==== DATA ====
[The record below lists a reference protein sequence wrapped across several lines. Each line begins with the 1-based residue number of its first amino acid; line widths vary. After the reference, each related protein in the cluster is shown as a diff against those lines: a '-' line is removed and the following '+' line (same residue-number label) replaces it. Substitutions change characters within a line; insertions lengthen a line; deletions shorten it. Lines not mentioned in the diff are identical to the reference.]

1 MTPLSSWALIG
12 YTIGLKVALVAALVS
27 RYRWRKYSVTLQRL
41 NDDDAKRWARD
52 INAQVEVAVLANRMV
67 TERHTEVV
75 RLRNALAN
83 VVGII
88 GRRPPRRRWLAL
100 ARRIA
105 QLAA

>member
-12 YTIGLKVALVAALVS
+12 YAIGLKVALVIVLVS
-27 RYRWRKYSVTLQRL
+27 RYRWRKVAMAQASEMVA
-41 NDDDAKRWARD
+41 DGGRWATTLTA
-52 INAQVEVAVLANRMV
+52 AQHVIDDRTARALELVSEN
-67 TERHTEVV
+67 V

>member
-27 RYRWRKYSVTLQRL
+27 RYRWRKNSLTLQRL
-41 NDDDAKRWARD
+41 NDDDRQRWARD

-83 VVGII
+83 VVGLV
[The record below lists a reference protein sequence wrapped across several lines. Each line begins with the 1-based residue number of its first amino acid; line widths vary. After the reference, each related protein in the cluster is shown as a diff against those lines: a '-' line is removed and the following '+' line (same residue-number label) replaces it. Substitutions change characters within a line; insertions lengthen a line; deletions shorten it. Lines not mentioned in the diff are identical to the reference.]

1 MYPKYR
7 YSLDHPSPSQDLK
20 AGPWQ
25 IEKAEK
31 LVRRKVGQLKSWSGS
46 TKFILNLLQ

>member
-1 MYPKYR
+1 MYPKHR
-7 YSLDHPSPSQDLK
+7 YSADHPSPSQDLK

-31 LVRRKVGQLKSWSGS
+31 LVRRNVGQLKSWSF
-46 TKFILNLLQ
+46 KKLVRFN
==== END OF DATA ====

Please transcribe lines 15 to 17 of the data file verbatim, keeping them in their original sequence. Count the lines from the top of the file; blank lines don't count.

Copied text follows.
+12 YAIGLKVALVIVLVS
-27 RYRWRKYSVTLQRL
+27 RYRWRKVAMAQASEMVA